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Adobe Acrobat Sign Impersonators Use Customized Phishing Pages in Email Attacks

Attackers attempt to steal sensitive information using a fraudulent electronic signature request for a nonexistent NDA and branded phishing pages.
April 18, 2024

Adobe has been a trusted name in business solutions for nearly four decades and is used by millions of professionals worldwide. The downside of this popularity is that it makes them an irresistible brand for cybercriminals to impersonate.

In a series of recent credential phishing attacks, threat actors convincingly impersonated Acrobat Sign, Adobe’s cloud-based e-signature service. Even more impressive is that the perpetrators built their own infrastructure to send the attacks, personalized each malicious message to the recipient, and created bespoke phishing pages that featured each targeted company’s own logo.

The threat actors targeted more than 250 organizations across multiple industries, including financial services, healthcare, retail, and more.

Breaking Down the Adobe Acrobat Sign Impersonation Attack

Designed to appear as a message sent via Adobe Acrobat Sign, the email claims that the employee's signature has been requested on a non-disclosure agreement (NDA) for their employer.

The message includes a button labeled “Review and sign,” which, in an actual email sent using Adobe Acrobat Sign, redirects the user to a page to view the document. However, in this malicious message, the button is linked to a phishing site designed to look like a Microsoft 365 login page that is customized with the targeted company’s logo.

Incorporating the organization’s logo into the fake Microsoft 365 sign-in screen supports the pretext that the initial email and all subsequent steps in the process were generated and are occurring within the targeted company’s own ecosystem.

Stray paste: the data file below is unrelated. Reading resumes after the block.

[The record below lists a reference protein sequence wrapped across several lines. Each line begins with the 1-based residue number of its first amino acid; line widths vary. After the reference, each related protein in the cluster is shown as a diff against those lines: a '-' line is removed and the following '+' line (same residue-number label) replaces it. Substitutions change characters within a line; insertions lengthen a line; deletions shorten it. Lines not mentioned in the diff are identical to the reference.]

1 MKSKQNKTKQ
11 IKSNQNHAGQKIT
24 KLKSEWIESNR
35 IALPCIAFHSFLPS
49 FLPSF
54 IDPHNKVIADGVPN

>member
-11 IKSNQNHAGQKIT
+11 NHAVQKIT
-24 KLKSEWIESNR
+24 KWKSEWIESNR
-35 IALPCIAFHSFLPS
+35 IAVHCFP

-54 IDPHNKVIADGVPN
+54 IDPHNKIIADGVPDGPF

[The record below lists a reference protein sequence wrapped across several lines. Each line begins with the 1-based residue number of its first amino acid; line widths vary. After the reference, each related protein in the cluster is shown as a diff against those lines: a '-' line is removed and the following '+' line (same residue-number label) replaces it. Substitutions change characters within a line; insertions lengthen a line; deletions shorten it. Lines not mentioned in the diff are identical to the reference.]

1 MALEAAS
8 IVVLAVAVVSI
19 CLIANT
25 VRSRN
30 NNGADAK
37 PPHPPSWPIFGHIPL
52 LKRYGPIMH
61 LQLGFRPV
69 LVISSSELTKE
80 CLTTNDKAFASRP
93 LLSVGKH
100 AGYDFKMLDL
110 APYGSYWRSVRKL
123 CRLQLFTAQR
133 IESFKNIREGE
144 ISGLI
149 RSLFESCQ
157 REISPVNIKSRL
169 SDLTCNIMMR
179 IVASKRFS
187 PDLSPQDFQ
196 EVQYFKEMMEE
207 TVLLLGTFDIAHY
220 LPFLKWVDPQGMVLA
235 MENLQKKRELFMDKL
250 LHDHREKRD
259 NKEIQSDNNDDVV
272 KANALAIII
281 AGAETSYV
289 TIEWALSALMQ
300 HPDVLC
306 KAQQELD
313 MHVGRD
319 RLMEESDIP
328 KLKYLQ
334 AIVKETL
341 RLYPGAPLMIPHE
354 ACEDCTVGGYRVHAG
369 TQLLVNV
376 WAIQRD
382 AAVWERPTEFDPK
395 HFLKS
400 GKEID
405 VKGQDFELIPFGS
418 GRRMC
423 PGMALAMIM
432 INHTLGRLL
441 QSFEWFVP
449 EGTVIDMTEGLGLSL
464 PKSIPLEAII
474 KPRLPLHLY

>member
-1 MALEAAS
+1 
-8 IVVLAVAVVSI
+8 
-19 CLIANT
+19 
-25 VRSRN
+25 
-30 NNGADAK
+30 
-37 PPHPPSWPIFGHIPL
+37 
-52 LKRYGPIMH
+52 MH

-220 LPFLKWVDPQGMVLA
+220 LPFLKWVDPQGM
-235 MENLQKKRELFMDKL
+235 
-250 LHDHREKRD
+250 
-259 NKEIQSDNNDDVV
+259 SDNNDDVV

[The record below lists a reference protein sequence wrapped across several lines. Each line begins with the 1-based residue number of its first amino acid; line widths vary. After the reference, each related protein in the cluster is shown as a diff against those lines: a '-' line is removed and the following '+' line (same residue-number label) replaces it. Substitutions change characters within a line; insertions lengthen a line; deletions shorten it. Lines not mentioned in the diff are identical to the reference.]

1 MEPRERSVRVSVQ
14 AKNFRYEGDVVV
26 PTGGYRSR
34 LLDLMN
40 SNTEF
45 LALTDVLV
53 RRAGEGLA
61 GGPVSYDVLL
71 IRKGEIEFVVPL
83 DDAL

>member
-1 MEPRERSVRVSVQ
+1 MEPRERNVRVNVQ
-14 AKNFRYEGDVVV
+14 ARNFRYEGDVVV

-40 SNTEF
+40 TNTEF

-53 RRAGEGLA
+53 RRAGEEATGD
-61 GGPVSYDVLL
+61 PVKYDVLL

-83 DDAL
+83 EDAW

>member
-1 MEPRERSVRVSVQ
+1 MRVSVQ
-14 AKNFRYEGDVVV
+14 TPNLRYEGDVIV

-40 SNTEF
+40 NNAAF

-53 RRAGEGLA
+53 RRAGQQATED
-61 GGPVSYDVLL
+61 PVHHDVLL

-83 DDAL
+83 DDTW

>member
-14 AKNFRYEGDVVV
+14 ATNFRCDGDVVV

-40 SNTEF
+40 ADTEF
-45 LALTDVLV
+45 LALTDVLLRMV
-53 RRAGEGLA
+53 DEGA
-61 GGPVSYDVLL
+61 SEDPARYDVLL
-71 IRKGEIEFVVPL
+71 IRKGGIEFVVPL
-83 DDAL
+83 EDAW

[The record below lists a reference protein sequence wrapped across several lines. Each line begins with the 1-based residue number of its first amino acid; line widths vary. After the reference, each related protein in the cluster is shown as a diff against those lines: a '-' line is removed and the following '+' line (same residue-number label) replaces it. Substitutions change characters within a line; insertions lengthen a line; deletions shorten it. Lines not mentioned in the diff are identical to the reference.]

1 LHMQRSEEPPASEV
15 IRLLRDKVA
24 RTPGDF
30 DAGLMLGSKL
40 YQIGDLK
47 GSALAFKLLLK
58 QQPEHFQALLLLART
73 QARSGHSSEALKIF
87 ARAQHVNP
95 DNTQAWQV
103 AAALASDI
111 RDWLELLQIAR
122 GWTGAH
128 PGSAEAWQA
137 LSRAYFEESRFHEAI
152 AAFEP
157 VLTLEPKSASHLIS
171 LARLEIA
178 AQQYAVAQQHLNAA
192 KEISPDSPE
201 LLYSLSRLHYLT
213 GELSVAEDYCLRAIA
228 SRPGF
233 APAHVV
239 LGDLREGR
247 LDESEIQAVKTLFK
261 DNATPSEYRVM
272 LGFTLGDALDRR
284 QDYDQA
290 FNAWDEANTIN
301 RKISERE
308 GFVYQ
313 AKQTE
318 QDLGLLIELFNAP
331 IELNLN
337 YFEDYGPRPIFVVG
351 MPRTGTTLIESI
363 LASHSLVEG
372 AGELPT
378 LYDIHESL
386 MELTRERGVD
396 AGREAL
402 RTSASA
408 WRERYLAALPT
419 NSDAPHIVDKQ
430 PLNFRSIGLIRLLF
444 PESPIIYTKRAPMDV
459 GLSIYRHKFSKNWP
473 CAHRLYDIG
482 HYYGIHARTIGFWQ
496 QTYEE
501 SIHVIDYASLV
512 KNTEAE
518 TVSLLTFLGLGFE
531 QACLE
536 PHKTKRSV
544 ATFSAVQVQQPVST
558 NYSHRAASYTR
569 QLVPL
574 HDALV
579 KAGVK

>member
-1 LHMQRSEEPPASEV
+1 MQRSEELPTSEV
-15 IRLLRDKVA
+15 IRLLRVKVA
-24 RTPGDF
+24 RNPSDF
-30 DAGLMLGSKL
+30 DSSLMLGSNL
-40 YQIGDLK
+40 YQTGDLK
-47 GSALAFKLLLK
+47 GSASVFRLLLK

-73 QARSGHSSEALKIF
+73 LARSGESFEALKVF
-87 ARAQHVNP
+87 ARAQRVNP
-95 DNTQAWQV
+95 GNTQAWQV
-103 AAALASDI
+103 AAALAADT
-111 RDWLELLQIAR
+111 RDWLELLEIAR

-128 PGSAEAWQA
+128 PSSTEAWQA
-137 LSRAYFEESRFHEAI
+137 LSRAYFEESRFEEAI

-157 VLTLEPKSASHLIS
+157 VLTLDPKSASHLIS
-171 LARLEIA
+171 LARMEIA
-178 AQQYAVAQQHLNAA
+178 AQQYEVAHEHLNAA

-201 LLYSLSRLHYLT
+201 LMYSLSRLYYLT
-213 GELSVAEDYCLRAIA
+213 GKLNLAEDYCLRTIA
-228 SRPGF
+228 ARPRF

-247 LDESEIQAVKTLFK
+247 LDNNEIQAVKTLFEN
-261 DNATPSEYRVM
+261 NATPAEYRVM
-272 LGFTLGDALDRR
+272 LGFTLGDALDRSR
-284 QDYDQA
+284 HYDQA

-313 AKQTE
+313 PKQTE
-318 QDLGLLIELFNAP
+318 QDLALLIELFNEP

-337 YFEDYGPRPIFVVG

Unfortunately, if the recipient believes the login prompt is real and enters their username and password, the threat actor will steal, save, and exploit their credentials—either to access other applications within the network or to launch additional attacks.

Why This Impersonation Attack Is Unique

Brand impersonation is a hallmark of credential phishing attacks. Threat actors pose as a myriad of different companies—from payment platforms and social media networks to shipping providers and even dating services. However, the level of sophistication—and, consequently, the degree of believability—in these attacks spans quite a broad spectrum.

What makes this series of attacks remarkable is that the fake version of the message is a striking replica of the actual Adobe emails. Cybercriminals will often sell customizable phishing email templates on darknet marketplaces to help other threat actors make their attacks more convincing. This likely seems to be the case here, as the branding and the formatting of the emails match the legitimate version especially well.